Despite a few trivial concerns about the societal wisdom and messaging of sending our progeny door-to-door begging for poison, I try not to be a total wet blanket on the annual festivities of Halloween.
Driving my Grandma to one of her favorite restaurants to celebrate a significant birthday (she prefers that I don't specify which) offered me an important lesson in communication.
What can long-term care professionals learn from Yoda from "Star Wars"? On the surface, probably not a lot — unless you ask Stacey Starling, Ph.D.
The HCR ManorCare hepatitis C story we ran earlier this week deserves another look, but probably not for the reason you're thinking. Without meaning to, it forcefully reminded us of the power of the visual.
California may allow some form of videotaping in assisted living facilities, following mounting pressures from concerned families and positive outcomes from an Orange County facility that installed the devices years ago.
Transitions between care settings are getting more scrutiny than ever before. So thank goodness for new guidelines designed to help smooth them out. Still, we need all the help we can when it comes to improving communication among fellow caregivers. And I have proof.
Outmoded methods of communication between caregivers may be responsible for significant amounts of wasted time during shifts, resulting in inefficient patient transfers and hundreds of thousands of dollars in lost revenue each year, according to a new survey.
Age-related changes are a natural part of everyone's existence. We can all expect to get wrinkles, gray hair, and decreases in our vision and hearing, among many other delightful changes. However, dementia is not one of these age-related changes to be taken as a "given."
Technology is changing how we care for seniors, and with the number of seniors in the U.S. expected to double by 2050, entrepreneurs are investing in new technologies designed specifically for the senior population. This trend has the potential to improve the lives of not only seniors, but also those who care for America's aging population as well.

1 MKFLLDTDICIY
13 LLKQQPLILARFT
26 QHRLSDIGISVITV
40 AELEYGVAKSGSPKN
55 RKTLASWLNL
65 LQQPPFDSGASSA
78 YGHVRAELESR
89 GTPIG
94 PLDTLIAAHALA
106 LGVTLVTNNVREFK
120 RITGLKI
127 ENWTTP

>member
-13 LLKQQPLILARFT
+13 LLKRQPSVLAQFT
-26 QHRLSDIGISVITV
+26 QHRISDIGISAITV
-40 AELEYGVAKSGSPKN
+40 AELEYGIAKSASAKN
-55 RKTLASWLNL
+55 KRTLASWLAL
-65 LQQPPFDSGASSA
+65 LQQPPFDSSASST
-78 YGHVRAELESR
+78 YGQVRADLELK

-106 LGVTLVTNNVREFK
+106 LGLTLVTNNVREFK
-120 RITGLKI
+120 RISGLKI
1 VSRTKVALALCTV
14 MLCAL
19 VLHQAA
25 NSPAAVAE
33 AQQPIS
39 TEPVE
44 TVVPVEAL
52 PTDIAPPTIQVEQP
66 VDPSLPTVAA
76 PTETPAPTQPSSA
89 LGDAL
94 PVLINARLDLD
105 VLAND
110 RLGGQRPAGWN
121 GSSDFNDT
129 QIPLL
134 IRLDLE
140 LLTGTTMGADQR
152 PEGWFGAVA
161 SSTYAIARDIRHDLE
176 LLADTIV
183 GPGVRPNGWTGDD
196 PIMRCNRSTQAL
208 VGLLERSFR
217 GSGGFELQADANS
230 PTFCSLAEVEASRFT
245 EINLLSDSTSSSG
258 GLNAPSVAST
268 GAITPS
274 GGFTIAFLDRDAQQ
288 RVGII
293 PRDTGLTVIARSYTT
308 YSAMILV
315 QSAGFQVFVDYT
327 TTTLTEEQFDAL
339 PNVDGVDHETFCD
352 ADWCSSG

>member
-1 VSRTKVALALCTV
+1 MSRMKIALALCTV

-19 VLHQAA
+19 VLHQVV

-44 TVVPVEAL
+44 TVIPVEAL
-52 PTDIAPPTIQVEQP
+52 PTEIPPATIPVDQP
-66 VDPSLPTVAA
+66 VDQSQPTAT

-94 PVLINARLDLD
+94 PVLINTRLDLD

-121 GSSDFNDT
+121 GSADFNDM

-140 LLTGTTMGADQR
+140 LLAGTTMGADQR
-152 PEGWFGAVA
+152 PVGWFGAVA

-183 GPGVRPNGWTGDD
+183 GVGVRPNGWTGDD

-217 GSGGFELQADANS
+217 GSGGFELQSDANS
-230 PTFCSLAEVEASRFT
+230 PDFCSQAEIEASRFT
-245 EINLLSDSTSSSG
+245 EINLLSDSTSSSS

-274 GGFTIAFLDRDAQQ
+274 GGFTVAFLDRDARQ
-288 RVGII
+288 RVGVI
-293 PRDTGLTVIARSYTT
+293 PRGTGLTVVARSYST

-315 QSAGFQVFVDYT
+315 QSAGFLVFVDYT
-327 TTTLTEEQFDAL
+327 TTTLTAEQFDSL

Whether you manage a caregiving team or run the company, you are probably dealing with three challenges more than you'd like to admit.
"The pen is mightier than the sword" is an age-old adage that implies that the power of communication — in this case, written communication — is more powerful than a physical weapon. Do you adopt this philosophy with your medical records and rehab documentation? You should.
Long-term care providers should use surveys as an opportunity to showcase great care in their facilities, a former surveyor said in a McKnight's webcast.
Resident engagement starts with clear communication and frequent contact with caregivers. When residents place a call on a nurse call system, it relays information to caregivers about the needs of the resident.
In the post-acute care industry, providers are reporting record number of outbreaks in skilled nursing and assisted living communities nationwide. Prevention, preparation and outbreak response are necessary steps for providers in light of continued increase of this virus.
When you look the possible issues that result in the transition from acute care to long-term care, lack of communication is a major issue.
With the new penalties for rehospitalizations underway, LeadingAge Chairwoman Audrey Weiner said that providers are working hard to improve the process that moves patients from hospitals to aftercare.
Are you using the fall season to your advantage?
Basic communication is often overlooked for nursing home managers. Promoting leadership among team members and empowering staff is effective in building teamwork.
So I was reading this article in a publication related to improving patient-centered care. It stressed that essential to delivering that type of care would be physician/patient-centered communication skills.